Lately I’ve been spending my days cautiously sneaking around a space station striking random objects with a wrench. Why? Well, to make sure that the innocent looking mug on the desk over there isn’t a killer alien out to reduce my life points to zero. It’s this constant paranoia and fear that I might find a quick death around the next corner that made me dread and thoroughly enjoy playing Bethesda’s latest game. It’s this dichotomy that I continually experienced as I dove deeper into the world of Prey.
From the moment I stepped into the shoes of the game’s protagonist Morgan Yu, who refreshingly enough can either be male or female, I started to realize that the game encourages players to continually question what is real and who to trust? Nowhere is this more apparent than in the game’s opening sequence, which left me equally confused, intrigued and, of course, paranoid.
Morgan forms part of a team of scientists conducting dubious experiments on alien life forms (called the Typhon) aboard the space station Talos-I. And as movies have taught us, experimenting on aliens tend to have really bad consequences. As expected, something goes terribly wrong and it’s up to Morgan to save the day.
Now, while it might seem like your typical “crap hits the fan and it’s up to the hero to save the day” plot, there is more than enough mystery, twists and turns to keep you intrigued and playing. Driving Morgan, and the player, forward is the need to figure out what exactly has been going on aboard the Talos-I.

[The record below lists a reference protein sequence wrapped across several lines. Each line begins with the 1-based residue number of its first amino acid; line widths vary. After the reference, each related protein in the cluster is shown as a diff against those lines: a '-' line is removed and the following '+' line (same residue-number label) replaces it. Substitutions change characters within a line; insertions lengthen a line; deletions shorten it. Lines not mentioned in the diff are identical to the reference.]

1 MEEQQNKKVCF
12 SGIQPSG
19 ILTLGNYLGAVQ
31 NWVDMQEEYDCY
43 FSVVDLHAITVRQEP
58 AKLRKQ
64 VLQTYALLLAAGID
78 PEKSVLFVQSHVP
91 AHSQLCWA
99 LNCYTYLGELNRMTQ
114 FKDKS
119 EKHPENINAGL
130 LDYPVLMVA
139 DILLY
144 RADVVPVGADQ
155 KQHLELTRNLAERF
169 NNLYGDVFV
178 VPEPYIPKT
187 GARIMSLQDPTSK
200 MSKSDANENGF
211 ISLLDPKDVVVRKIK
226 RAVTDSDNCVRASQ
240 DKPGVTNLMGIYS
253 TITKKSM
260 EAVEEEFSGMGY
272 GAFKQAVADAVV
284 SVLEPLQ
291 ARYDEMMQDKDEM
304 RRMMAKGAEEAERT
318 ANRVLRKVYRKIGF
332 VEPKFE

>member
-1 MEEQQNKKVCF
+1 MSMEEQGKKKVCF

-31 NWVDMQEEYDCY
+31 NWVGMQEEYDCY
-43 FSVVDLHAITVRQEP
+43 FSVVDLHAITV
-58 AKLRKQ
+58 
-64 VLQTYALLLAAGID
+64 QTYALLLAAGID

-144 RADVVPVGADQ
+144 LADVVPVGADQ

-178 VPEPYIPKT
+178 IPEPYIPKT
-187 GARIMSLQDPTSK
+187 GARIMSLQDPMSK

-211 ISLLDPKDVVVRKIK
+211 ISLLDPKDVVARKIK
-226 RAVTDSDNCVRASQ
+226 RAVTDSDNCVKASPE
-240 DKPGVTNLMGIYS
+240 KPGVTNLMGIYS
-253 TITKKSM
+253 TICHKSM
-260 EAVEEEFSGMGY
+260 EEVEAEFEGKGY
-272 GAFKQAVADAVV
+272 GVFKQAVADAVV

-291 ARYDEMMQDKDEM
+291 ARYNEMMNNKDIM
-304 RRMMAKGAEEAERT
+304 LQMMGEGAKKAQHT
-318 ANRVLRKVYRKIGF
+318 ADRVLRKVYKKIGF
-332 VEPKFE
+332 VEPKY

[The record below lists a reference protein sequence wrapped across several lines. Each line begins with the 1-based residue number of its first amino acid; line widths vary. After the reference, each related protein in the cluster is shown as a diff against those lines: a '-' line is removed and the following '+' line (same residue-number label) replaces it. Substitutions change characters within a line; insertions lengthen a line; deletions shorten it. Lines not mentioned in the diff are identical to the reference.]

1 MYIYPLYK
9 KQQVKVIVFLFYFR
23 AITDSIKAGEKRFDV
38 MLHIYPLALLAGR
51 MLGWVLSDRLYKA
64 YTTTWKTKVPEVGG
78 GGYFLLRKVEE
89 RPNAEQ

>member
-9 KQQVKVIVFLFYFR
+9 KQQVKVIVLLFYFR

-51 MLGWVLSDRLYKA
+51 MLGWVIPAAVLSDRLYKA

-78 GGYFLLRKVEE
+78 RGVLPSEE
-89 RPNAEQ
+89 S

The Talos-I is a massive, breathtaking structure and seeing it for the first time had me experiencing the same slew of emotions I felt when first laying eyes on BioShock’s Rapture. Every inch of this monolithic structure is intricately designed to not only allow players to explore as they see fit but also serves to tell a story and to add to the narrative. It’s a structure that is filled with history and stories to tell, thanks to the great art, level design and also because of the station’s inhabitants, both dead and alive. You see, while exploring the many areas and environments that the Talos-I has to offer Morgan will come across audio logs, notes, and all kinds of items that gives players more insight into the inhabitants of Talos-I’s lives, dreams, and fears. The care and attention that went into creating these inhabitants personalities is even more apparent when you discover that you are able to track each of them via Security Stations. Scrolling through page after page of names, I quickly found myself wanting to search for each of them, even if they might be dead. It became sort of an obsession, one that I quickly found resulted in many deaths.
While the Talos-I’s beautiful environments clad in rich woods and cold steel beckons to be explored, I quickly found myself dying quite a lot when venturing off the beaten path too much. You see along with all the human inhabitants, be they dead or alive, the station is also crawling with Typhon. This alien species consists of many variants ranging from the mind controlling telepaths to the utter soul-crushing and fear inducing nightmare. But the worst of all is the fast-moving Mimic which had me obsessing over smashing random objects with my trusty wrench. Unlike its fellow Typhons, Mimics can, as their name implies, mimic inanimate objects such as coffee mugs or chairs. It’s this ability that added to my ever growing paranoia and had me jumping out of my seat on quite a few occasions (what? I scare easily).